Many of our traditional medicines also required to be soaked in liquor; another niche market!
In Gomoa Mpota, a village close to our national capital, Accra lives a man whose technological prowess can rival that of either Mr. Browning or Mr. Kalashnikov. Yours truly has visited the technological village Apostle Kwado Safo has built and I can attest to some of the truly wonderful things full-blooded Ghanaians are building there.
Instead of getting encouragement, our western educated elite, well versed in theoretical knowledge that is totally bereft of any practicality continue to sniff at the man and his inventions.
Let these robed academics with all their fanciful Ph.ds tell us what innovations of theirs is currently making life easier for any Ghanaian. Of course, they know all the theories, but the colonial education stuffed into their brains have made them totally USELESS to their societies.
India got its independence in 1947, just ten years before our beloved Ghana. But while India is today counted among the up-coming world powers, we have sunk lower into an abyss.
Sixty three years after gaining her independence, India is a global technological powerhouse with expertise that cut right across the whole spectrum of science and technology.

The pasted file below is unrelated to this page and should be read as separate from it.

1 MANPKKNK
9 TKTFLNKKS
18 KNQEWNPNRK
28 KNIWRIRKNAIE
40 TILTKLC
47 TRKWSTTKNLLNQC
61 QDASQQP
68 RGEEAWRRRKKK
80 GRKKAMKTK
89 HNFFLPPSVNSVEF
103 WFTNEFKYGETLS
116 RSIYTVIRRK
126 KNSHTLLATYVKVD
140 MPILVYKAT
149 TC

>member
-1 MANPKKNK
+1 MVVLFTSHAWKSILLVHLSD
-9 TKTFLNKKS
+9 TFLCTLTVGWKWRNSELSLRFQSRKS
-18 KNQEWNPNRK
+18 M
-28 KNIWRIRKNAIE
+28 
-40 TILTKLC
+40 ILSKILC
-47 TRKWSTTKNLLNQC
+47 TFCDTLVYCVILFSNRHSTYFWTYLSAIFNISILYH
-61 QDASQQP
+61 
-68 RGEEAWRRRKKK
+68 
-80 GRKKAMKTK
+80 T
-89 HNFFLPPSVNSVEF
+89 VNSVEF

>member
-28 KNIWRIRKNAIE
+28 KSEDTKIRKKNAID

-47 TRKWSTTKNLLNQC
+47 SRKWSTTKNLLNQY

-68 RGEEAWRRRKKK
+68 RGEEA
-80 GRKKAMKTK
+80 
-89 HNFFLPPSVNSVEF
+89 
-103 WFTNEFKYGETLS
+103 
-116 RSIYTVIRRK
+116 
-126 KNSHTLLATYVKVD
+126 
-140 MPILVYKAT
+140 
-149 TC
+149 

Indian scientists have successfully launched satellites; they have built inter-continental ballistic missile. Indian software engineers are the best in the world. And India’s pharmaceutical prowess is globally recognized.
Today, India is a first rate military, political and economic power and the country is far ahead of her former colonial master, Great (?) Britain.
Fifty years after we gained our own independence, our newspapers are still full of news of whether or not we should ban the importation of used underwear! Our media are still busy debating whether or not it was right to ban the importation of unwholesome turkey products! We still cannot raise the level of political discussion beyond bandying insults and calling one another zoological names!
Fifty three years after we regained our freedom, we are still begging our ex-slavers and colonialists for economic aid.
It is galling sometimes to see how unserious we really are in this country. How on earth do we want the rest of the world to look at us when the major news in our land is whether or not we should be adorning ourselves with discarded cloths from Euro-America! Wherein lies our sense of shame when our men can come on TV and proclaim to the world that they like their wives to wear second-hand panties and bras?
At Independence, the Indian Prime Minister Jawaharlal Nehru advised his people to go naked if they are not capable of making their own cloths. He also told his people to trek if they cannot build their own cars.